Posted: February 4, 2022

IBC Education Progam Specialist Heather Desorcie reports on the use of, and visitors to, the bee hotels recently installed at the PSU Arboretum's Pollinator and Bird Garden

On visits to the Pollinator and Bird Garden in 2021, I often engaged with visitors standing at the wild bee hotels. People leaned over the giant hyssop (Agastache 'Black Adder') and purple coneflower (Echinacea purpurea) to examine at the bees as they gather pollen and nectar for their young. When you visit to The Arboretum at Penn State this spring, take a moment observe the residents of the hotels. The bees are almost constantly moving in and out of the hollow straws and wooden blocks. These bee hotels have introduced people of all ages to the amazing lives of solitary bees.  

Bee hotels approximate natural nesting sites for cavity-nesting solitary bees such as mason bees (Osmia spp.) and leafcutter bees (Megachile spp.). Unlike social species such as honey bees (Apis spp.) or bumble bees (Bombus spp.), cavity-nesting solitary bees do not live or reproduce in a hive. Rather, they seek out dead wood or hollow stems in which they lay their eggs. Unsurprisingly, these nest resources are often removed from edge forests and are absent in urban areas.  This creates a challenge for bee communities, since nearly 30% of our native bee species are wood and stem nesters.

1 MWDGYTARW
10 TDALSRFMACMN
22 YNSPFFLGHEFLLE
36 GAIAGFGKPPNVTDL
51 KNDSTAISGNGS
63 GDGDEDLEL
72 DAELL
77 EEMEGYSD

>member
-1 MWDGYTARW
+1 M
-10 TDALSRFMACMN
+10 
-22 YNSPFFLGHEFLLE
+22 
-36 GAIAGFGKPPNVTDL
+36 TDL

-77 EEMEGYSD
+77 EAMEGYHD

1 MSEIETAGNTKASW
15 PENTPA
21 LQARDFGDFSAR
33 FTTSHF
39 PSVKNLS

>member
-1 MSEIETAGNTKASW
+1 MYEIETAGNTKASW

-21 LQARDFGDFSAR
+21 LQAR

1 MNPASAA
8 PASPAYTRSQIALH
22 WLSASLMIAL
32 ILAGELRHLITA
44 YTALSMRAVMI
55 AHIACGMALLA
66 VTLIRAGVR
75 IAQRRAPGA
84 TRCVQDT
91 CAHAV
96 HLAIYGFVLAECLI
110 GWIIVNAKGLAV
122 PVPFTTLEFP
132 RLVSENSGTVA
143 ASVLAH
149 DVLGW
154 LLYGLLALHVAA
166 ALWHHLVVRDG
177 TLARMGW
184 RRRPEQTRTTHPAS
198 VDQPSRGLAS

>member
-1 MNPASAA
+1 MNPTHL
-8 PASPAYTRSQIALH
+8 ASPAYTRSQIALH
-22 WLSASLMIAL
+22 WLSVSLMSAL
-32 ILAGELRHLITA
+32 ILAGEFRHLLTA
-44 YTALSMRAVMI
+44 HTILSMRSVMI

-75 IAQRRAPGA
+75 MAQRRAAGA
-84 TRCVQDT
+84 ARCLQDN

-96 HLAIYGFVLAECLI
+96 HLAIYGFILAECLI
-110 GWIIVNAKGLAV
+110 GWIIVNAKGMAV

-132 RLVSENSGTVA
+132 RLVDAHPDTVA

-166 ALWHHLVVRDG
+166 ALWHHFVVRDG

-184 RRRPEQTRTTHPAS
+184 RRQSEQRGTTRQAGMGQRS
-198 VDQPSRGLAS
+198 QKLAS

Building a bee hotel is a simple way to support bees. They require less intensive management than a honey bee colony. Solitary bee hotels should be cleaned every couple of years to reduce parasites and disease. Also, bee hotel owners are encouraged to provide a diversity of floral resources that bloom for their entire nesting season, from early spring to late summer. Female solitary bees provision their nests with pollen which provides protein, fats and other nutrients to their developing offspring.  Follow this link for more information on bee hotel management.

Even in the garden’s first year, the wild bee hotels are being used. Exactly 369 tubes are occupied from the 2021 nesting season. Insect Biodiversity Fellow Codey Mathis, who is working in the garden as part of her doctoral thesis, saw four bee species take up residence in the hotels last year: Giant Resin Bees (Megachile sculpturalis), Eastern Carpenter Bees (Xylocopa virginica), Oblong Woolcarder Bees (Anthidium oblongatum), and European Wool Carder Bees (Anthidium manicatum).

Forty-one other solitary, cavity-nesting species and parasitic species of bees were observed by Mathis in 2021 on flowers in the garden and could possibly be nesting in the wild bee hotels. We will have to wait for the bees to emerge this spring to get a complete list of the species occupying the hotels. Despite the lack of activity during the cold months, the hotels remind us that bees are present in the garden year-round, even if we cannot see them.

The Arboretum at Penn State will be offering programs related to the bee hotels in 2022, including a workshop for participants to construct a bee hotel and learn the basics of managing it. This spring we will be closely monitoring the bee hotels and hosting informal drop-in programs for the public to witness the bees’ emergence. We hope that these educational opportunities will inspire and support those who wish to manage their own bee hotels.

 The solitary bee hotels have been a wonderful tool to connect the importance of pollination services and our responsibility to support natural systems. Visit the Pollinator and Bird Garden at The Arboretum at Penn State, which is free and open daily from dawn to dusk. Stay up to date on future programs by subscribing to The Arboretum at Penn State’s newsletter at